In deep-red South Carolina, where voters haven't elected a Democratic governor in nearly 25 years, Democrats on Tuesday's ballot aren't trying to appeal to centrists or moderates — but instead, pushing priorities more familiar to blue-state voters.
Last week, Vice President Kamala Harris appeared at a party fundraiser in Columbia, S.C., and gave voters and candidates alike an enthusiasm jolt. "Let us fight to get Democrats up and down state ballots," she said.
Defeating incumbent Republican Gov. Henry McMaster in November would be an endeavor, though. McMaster remains popular in the state where Republicans control both houses of the state legislature, both U.S. Senate seats and six out of seven seats in Congress.
Five candidates, including former Congressman Joe Cunningham and state Sen. Mia McLeod, are on the Democratic primary ballot Tuesday.
As for McMaster, the governor hardly faces a primary challenge and has significantly outraised his two most prominent Democratic opponents so far.
McMaster was the state's lieutenant governor and assumed the office of governor in early 2017 after former President Donald Trump nominated then-Gov. Nikki Haley as ambassador to the United Nations.
In Friday's debate, McLeod said that Democrats in South Carolina have to stop "being scared" and stop running as "Republican-lites." And when it comes to the issues, whether it be the minimum wage, climate change, or legalizing marijuana, they don't seem to be trying to pick up any of McMaster's loyalists.
This year, Gov. McMaster quietly signed a bill into law that prevents transgender students from playing girls' or women's sports.
At Friday's debate, Cunningham said that the issue should be dealt with using "compassion" and "empathy."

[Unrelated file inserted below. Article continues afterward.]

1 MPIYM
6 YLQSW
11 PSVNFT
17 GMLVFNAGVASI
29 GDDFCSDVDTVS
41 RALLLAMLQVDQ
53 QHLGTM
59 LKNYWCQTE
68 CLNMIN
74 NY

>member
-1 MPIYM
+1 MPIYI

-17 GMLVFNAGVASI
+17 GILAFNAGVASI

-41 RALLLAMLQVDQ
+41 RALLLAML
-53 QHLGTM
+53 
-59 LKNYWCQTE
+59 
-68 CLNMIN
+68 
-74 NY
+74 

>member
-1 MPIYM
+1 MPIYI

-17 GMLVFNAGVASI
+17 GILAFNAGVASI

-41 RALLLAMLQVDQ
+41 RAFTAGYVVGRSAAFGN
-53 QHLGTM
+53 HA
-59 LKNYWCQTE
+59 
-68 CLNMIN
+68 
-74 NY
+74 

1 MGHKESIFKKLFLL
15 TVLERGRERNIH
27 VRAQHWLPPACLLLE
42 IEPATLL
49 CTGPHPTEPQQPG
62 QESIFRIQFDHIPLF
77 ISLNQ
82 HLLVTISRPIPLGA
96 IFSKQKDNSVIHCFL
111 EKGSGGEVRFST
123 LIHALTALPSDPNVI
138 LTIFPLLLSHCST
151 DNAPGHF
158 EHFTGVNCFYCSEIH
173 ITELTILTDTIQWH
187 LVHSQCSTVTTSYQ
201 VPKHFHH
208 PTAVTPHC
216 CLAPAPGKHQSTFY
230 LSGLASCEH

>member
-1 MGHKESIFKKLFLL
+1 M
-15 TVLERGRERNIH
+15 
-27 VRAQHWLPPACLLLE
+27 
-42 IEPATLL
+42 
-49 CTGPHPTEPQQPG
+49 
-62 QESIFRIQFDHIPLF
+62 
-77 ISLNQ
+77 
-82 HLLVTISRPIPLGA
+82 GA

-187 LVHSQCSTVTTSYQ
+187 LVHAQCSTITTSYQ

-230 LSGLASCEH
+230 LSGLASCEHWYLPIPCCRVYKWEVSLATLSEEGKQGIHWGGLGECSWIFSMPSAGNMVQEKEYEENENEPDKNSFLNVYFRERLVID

"You think about McMaster," he said, "what a big man to pick on little kids."
"It's amazing to me that we have a Republican majority that finds so much time to prioritize senseless bills," said McLeod of the law. "I know what it's like to be discriminated against."
A top issue for Democrats is Medicaid expansion. South Carolina is one of just 12 states — most of which are in the south — that have not expanded Medicaid to individuals up to 138% of the Federal Poverty Level, or $17,774 for an individual in 2021. Doing so in South Carolina would insure approximately 100,000 additional people, according to the Kaiser Family Foundation.
Republicans, including Gov. McMaster, have spent years holding out against expansion. "Expanding Medicaid would cost the state hundreds of millions of dollars every year," the governor wrote on Twitter last year, "and I will fight any effort to do it here."
South Carolina has a six-week abortion ban waiting in the wings if Roe v. Wade is overturned. After receiving McMaster's signature, the law was quickly blocked by a federal court and is awaiting a decision from the U.S. Supreme Court.
After the draft opinion showing justices were leaning towards reversing Roe leaked from the high court last month, Democrats moved to make abortion a central issue of their campaigns in South Carolina. Cunningham released this ad. "The stakes in this election could not be higher," he says, "because these healthcare decisions should be between women and their doctors."
For her part, McLeod's campaign website highlights the fact that she introduced something known as the "The Viagra bill" to "expose the hypocrisy of the legislature's 'war on women.' " She goes on to say, "the attack on reproductive rights is dangerous, socially and economically."
The primary election falls seven years — nearly to the day — after nine Black church-goers were killed by a domestic terrorist in Charleston in a racially motivated mass murder.
Gun rights remain a key campaign issue for McMaster, who is endorsed by the National Rifle Association. Just last year, the governor signed a law allowing South Carolinians to openly carry their firearms, even with some law enforcement hesitation.
In Friday's debate, McLeod said that South Carolina doesn't have to "reinvent the wheel" when it comes to guns. She said that AR-15s shouldn't be in the hands of civilians and that she believes in so-called "red flag" laws.
"Our gun violence is out of control," Cunningham said at the debate, touting his record of helping to push gun control legislation through the U.S. House.
Acacia Squires is NPR's state government editor.